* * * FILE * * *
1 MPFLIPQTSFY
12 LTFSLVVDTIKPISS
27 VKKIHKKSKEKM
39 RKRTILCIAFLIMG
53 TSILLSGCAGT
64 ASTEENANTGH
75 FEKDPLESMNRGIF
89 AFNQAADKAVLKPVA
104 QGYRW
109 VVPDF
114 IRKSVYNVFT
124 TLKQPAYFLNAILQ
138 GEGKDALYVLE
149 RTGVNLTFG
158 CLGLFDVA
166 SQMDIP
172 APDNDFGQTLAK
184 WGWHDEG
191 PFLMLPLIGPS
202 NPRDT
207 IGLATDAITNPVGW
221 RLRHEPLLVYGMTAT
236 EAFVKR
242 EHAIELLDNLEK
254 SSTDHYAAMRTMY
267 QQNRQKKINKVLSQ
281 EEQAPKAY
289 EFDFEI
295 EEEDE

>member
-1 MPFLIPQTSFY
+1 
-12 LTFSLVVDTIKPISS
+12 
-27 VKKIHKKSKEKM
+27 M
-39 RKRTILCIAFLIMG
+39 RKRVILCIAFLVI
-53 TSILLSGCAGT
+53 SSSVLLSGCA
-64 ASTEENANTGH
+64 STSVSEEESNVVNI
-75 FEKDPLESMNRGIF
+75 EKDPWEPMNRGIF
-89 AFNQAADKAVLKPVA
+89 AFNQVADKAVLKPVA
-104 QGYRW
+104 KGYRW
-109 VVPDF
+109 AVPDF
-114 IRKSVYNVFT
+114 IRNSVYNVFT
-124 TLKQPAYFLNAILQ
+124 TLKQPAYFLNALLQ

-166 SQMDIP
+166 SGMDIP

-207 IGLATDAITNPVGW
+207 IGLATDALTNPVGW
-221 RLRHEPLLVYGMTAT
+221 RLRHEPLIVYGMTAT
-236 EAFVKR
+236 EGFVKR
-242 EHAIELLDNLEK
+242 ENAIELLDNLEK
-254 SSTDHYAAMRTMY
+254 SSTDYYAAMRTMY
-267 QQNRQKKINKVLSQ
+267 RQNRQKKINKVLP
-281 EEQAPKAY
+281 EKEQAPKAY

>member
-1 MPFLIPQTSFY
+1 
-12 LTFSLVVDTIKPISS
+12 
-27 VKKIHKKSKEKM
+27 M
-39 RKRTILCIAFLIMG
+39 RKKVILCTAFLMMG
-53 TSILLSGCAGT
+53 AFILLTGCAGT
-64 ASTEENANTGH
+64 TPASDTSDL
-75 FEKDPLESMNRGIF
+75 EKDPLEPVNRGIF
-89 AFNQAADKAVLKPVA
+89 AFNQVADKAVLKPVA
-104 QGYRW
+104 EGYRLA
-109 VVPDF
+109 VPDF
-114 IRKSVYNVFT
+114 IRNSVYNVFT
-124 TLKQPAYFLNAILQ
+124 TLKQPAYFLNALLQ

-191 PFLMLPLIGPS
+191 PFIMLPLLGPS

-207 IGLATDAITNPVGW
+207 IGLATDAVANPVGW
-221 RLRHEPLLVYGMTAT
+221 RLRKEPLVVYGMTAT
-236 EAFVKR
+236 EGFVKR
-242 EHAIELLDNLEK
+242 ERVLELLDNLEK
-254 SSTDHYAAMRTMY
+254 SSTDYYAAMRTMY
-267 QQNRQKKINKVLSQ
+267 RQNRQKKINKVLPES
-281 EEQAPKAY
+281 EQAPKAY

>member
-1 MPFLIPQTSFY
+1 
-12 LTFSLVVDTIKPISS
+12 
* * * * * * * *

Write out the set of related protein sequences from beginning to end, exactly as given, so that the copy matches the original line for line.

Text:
1 MPFLIPQTSFY
12 LTFSLVVDTIKPISS
27 VKKIHKKSKEKM
39 RKRTILCIAFLIMG
53 TSILLSGCAGT
64 ASTEENANTGH
75 FEKDPLESMNRGIF
89 AFNQAADKAVLKPVA
104 QGYRW
109 VVPDF
114 IRKSVYNVFT
124 TLKQPAYFLNAILQ
138 GEGKDALYVLE
149 RTGVNLTFG
158 CLGLFDVA
166 SQMDIP
172 APDNDFGQTLAK
184 WGWHDEG
191 PFLMLPLIGPS
202 NPRDT
207 IGLATDAITNPVGW
221 RLRHEPLLVYGMTAT
236 EAFVKR
242 EHAIELLDNLEK
254 SSTDHYAAMRTMY
267 QQNRQKKINKVLSQ
281 EEQAPKAY
289 EFDFEI
295 EEEDE

>member
-1 MPFLIPQTSFY
+1 
-12 LTFSLVVDTIKPISS
+12 
-27 VKKIHKKSKEKM
+27 M
-39 RKRTILCIAFLIMG
+39 RKRVILCIAFLVI
-53 TSILLSGCAGT
+53 SSSVLLSGCA
-64 ASTEENANTGH
+64 STSVSEEESNVVNI
-75 FEKDPLESMNRGIF
+75 EKDPWEPMNRGIF
-89 AFNQAADKAVLKPVA
+89 AFNQVADKAVLKPVA
-104 QGYRW
+104 KGYRW
-109 VVPDF
+109 AVPDF
-114 IRKSVYNVFT
+114 IRNSVYNVFT
-124 TLKQPAYFLNAILQ
+124 TLKQPAYFLNALLQ

-166 SQMDIP
+166 SGMDIP

-207 IGLATDAITNPVGW
+207 IGLATDALTNPVGW
-221 RLRHEPLLVYGMTAT
+221 RLRHEPLIVYGMTAT
-236 EAFVKR
+236 EGFVKR
-242 EHAIELLDNLEK
+242 ENAIELLDNLEK
-254 SSTDHYAAMRTMY
+254 SSTDYYAAMRTMY
-267 QQNRQKKINKVLSQ
+267 RQNRQKKINKVLP
-281 EEQAPKAY
+281 EKEQAPKAY

>member
-1 MPFLIPQTSFY
+1 
-12 LTFSLVVDTIKPISS
+12 
-27 VKKIHKKSKEKM
+27 M
-39 RKRTILCIAFLIMG
+39 RKKVILCTAFLMMG
-53 TSILLSGCAGT
+53 AFILLTGCAGT
-64 ASTEENANTGH
+64 TPASDTSDL
-75 FEKDPLESMNRGIF
+75 EKDPLEPVNRGIF
-89 AFNQAADKAVLKPVA
+89 AFNQVADKAVLKPVA
-104 QGYRW
+104 EGYRLA
-109 VVPDF
+109 VPDF
-114 IRKSVYNVFT
+114 IRNSVYNVFT
-124 TLKQPAYFLNAILQ
+124 TLKQPAYFLNALLQ

-191 PFLMLPLIGPS
+191 PFIMLPLLGPS

-207 IGLATDAITNPVGW
+207 IGLATDAVANPVGW
-221 RLRHEPLLVYGMTAT
+221 RLRKEPLVVYGMTAT
-236 EAFVKR
+236 EGFVKR
-242 EHAIELLDNLEK
+242 ERVLELLDNLEK
-254 SSTDHYAAMRTMY
+254 SSTDYYAAMRTMY
-267 QQNRQKKINKVLSQ
+267 RQNRQKKINKVLPES
-281 EEQAPKAY
+281 EQAPKAY

>member
-1 MPFLIPQTSFY
+1 
-12 LTFSLVVDTIKPISS
+12 